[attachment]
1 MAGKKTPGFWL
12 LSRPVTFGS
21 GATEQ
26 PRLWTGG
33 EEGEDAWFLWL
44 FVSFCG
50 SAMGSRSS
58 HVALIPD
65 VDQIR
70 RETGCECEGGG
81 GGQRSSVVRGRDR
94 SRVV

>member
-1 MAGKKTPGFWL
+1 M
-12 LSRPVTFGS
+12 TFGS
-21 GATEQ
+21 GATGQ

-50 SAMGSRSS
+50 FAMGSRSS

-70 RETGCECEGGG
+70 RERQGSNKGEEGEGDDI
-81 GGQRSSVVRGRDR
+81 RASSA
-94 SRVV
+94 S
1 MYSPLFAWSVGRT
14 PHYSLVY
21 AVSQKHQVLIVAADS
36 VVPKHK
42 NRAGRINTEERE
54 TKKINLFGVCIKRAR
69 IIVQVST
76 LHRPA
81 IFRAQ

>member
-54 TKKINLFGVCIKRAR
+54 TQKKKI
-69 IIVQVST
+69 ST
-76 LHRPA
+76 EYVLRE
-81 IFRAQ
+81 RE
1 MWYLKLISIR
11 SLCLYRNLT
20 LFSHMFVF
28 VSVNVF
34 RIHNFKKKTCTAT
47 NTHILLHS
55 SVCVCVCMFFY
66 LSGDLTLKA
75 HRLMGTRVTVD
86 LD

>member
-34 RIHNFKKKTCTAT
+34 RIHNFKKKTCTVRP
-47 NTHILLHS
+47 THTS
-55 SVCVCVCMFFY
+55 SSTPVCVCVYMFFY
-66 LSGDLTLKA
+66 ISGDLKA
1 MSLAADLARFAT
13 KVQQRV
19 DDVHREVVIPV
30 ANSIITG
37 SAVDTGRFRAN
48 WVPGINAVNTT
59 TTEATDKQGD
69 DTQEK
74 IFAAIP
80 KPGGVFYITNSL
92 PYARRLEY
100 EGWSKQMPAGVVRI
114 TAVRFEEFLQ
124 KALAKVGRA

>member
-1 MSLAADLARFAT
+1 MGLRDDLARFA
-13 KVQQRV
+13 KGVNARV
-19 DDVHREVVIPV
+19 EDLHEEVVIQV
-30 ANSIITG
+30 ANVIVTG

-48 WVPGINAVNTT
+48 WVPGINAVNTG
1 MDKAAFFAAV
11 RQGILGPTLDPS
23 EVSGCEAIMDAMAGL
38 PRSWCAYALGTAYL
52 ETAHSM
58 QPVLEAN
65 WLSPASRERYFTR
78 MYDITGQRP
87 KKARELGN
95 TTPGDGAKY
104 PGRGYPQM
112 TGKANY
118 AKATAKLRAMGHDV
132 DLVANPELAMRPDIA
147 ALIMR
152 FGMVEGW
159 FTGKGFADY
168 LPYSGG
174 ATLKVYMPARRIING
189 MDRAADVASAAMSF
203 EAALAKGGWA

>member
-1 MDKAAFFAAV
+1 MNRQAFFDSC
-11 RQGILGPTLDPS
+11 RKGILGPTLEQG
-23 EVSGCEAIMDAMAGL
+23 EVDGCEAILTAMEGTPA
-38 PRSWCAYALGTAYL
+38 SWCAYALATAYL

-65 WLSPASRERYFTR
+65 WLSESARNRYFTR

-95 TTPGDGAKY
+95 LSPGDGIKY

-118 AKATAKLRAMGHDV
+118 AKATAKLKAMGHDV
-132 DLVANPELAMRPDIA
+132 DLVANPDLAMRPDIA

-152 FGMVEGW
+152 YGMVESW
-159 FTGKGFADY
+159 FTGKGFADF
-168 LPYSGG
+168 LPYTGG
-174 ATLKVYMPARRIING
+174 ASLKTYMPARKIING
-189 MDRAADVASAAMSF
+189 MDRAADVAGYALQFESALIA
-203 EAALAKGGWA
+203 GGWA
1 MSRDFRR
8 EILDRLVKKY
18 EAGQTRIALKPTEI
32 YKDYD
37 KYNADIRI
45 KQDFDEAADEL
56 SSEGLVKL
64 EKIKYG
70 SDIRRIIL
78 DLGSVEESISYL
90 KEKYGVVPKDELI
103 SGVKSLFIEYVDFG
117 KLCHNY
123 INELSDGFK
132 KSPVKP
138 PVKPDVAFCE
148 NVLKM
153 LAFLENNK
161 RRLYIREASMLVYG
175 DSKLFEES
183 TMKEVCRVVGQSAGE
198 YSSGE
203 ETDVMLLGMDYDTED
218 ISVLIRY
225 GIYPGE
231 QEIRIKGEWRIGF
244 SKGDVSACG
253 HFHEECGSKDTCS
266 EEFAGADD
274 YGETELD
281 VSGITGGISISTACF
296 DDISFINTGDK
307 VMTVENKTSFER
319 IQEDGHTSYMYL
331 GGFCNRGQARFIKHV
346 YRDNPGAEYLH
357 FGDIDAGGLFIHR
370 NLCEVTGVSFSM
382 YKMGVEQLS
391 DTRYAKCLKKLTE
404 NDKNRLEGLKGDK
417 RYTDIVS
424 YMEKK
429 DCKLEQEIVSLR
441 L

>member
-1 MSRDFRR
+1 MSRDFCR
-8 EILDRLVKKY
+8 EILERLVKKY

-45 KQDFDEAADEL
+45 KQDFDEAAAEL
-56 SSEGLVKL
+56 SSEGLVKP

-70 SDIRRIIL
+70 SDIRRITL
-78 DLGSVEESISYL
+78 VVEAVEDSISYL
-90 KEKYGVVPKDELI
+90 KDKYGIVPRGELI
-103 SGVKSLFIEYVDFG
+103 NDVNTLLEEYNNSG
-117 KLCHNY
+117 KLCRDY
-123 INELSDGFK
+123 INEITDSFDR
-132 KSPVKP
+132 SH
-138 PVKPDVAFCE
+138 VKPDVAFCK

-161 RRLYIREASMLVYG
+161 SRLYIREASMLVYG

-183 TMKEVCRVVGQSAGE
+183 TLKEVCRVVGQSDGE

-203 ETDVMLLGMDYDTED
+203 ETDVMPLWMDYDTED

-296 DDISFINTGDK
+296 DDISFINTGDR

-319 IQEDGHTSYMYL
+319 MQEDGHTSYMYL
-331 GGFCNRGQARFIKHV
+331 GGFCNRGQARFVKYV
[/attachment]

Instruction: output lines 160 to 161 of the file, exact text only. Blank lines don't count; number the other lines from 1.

183 TMKEVCRVVGQSAGE
198 YSSGE